2. Understanding the Impact of Scrap for Climate Aligned Trajectories
Steel is produced using ore-based (mined) and scrap-based (recycled) metallic inputs. Although producing steel from recycled scrap requires only one-eighth of the energy as producing steel from iron ore, global scrap supply is limited. Relying on scrap alone will not be sufficient to reach emissions targets, and implementing sustainability goals will require a combination of increasing scrap use and deploying new low-emissions ore-processing technology.
To provide visibility into the decarbonization efforts of steelmakers on both ore-based and scrap-based inputs, the guidance requires steelmakers to disclose the fraction of ore- and scrap-based inputs used to produce their product. Reporting on the metallic input fractions enables purchasers to understand how much emissions were reduced either by increasing scrap use or through new technologies/fuel switching.
3. Increasing Primary Data Share for Better Emissions Reporting Accuracy
Today, most frameworks allow for the use of industry averages and estimates in calculating and reporting GHG emissions, which may not provide companies with actionable insights to address emissions hotspots within their supply chains. While there are still many challenges associated with collecting primary data and obtaining clear information from upstream suppliers, such data is crucial to ensure emissions performance-based decisions drive investments in low-emissions technologies.
To incentivize the use of primary data, the guidance requires the reporting of the fraction of primary data used in calculating emissions. Using the information in the SINAI platform on emissions factor sources, the RMI team was able to calculate the fraction of the steel product emissions footprint which was based on primary data. This data point provides buyers with a relative quality level for the emissions data; the more primary data used — the more accurate and specific the emissions data will be.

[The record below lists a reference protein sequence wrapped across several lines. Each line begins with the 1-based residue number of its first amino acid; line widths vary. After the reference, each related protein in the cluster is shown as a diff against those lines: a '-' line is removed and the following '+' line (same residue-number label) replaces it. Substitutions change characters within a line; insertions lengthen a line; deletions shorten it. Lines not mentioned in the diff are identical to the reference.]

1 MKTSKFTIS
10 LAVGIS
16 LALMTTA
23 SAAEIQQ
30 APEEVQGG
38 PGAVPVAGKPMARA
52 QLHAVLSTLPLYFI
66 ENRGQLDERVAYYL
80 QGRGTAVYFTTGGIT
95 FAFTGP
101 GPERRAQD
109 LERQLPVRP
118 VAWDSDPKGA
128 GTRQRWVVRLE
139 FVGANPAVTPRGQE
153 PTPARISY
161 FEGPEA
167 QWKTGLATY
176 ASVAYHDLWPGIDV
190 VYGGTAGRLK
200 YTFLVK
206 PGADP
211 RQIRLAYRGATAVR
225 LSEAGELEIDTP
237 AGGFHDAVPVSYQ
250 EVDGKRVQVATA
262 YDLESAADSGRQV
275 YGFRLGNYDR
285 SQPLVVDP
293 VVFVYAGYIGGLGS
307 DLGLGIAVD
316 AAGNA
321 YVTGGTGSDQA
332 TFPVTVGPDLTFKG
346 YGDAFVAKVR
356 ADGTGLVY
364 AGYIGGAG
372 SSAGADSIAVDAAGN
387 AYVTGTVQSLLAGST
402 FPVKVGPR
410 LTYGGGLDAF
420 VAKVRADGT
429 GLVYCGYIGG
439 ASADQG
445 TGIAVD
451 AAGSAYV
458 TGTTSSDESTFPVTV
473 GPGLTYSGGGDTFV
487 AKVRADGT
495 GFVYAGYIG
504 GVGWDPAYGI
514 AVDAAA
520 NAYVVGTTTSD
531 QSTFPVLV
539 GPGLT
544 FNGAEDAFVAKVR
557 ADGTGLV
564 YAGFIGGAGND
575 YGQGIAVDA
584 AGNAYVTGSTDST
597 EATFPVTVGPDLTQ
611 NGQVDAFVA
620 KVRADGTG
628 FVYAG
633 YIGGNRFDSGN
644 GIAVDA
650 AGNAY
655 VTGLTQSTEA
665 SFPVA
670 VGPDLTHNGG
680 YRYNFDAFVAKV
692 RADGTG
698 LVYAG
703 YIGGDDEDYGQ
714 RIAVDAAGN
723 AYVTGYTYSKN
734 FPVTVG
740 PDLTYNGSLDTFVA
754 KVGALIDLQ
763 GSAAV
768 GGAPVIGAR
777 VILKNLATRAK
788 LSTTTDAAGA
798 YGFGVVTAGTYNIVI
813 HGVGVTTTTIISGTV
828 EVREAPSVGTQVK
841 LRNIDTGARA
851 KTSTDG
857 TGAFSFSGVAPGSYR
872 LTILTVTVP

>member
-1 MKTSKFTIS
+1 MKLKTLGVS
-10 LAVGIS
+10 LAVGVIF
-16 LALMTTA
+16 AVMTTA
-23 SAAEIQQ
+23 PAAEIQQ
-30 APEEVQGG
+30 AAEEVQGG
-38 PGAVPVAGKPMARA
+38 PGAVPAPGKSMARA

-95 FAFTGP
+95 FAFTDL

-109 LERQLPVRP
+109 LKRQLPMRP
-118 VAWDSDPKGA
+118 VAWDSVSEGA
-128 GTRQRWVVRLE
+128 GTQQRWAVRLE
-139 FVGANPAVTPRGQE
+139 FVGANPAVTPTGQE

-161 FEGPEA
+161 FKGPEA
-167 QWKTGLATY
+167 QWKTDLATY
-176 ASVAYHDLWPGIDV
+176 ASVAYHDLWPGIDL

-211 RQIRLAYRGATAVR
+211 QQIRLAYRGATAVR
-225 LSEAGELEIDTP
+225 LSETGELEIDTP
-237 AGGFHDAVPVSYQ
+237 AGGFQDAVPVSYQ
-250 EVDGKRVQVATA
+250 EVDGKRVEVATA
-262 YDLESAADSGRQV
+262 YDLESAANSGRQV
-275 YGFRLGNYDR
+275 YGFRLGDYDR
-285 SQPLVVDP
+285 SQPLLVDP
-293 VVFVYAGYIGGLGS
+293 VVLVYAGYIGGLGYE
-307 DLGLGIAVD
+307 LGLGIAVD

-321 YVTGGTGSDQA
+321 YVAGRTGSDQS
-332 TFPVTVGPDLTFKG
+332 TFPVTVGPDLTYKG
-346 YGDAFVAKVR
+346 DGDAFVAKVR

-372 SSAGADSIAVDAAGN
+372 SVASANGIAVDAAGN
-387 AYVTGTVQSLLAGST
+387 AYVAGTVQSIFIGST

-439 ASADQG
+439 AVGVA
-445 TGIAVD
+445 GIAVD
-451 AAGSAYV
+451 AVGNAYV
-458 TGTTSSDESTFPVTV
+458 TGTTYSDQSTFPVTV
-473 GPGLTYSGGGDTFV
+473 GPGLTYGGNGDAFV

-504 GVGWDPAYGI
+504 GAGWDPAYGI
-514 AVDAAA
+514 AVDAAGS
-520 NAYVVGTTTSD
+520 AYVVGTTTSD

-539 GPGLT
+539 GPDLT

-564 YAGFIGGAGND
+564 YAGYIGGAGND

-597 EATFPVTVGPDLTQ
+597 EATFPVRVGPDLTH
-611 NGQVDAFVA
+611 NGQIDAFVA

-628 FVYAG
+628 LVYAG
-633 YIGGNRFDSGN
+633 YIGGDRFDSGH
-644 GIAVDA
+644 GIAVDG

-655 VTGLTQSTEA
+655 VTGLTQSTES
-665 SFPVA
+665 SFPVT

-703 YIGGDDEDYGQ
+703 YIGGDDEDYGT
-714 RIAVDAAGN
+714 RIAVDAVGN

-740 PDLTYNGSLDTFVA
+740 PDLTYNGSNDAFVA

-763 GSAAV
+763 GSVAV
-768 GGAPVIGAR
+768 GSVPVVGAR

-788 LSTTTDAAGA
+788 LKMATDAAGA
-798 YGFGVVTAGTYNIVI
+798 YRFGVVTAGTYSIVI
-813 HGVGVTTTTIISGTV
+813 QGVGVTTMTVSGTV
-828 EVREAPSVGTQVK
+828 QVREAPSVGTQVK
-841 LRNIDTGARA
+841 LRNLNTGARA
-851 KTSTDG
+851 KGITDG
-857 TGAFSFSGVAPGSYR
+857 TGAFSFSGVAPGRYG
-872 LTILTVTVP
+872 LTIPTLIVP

4. Transparent Reporting of Emissions Impacts Outside the Boundary to Avoid Double Counting
Some steelmaking by-products outside of the reporting boundary (e.g., blast furnace slag) can be used by other industries, such as concrete. Most reporting frameworks allow this to be claimed as credits on the steel product footprint, reducing steel emissions by the equivalent amount avoided in concrete production. However, this can pose greenwashing risks if the purchaser of the by-product does not assume the equivalent emissions burden.
The guidance addresses this concern by requiring credits to be reported separately from the emissions footprint to the benchmarking boundary. In this pilot, the facility consumed all off-gases for onsite heat use and did not apply an avoided emissions credit to slag. As a result, there were no emissions that needed to be reported separately from the benchmark boundary emissions footprint. This approach ensures that all emissions associated with the steel product are accounted for and allows steel buyers to purchase from steelmakers who invest in decarbonizing steel production processes.
Improving Emissions Reporting at the Product Level to Enable Low-Carbon Purchasing Decisions
Reporting high-quality, granular emissions data in a standardized format not only reduces the reporting burden on producers — it also provides steel buyers with the comparability they need to make low-carbon purchasing decisions. In the next phase of piloting, we will test how this data can be exchanged using a unified data format developed by RMI and how to integrate the reported emissions data into steel buyers’ procurement strategies. By increasing visibility into upstream emissions, buyers will be better able to deliver on their own corporate sustainability commitments and act towards decarbonizing their supply chains.
Ultimately, improving the transparency and traceability of supply chain emissions is critical to decarbonize hard-to-abate sectors such as steel. Emphasizing the importance and use of primary data will be a key factor in both understanding and acting on supply chain emissions, resulting in increasing requests for emissions data from suppliers. Improved emissions reporting methodologies and software solutions are the foundation needed to move these industries from target setting to implementation.
To read the entire case study, click here. If you are interested in learning more about our work on emissions transparency, getting involved, or how to apply our guidance to your own emissions reporting, please contact Lachlan Wright (firstname.lastname@example.org) and Hao Wu (email@example.com).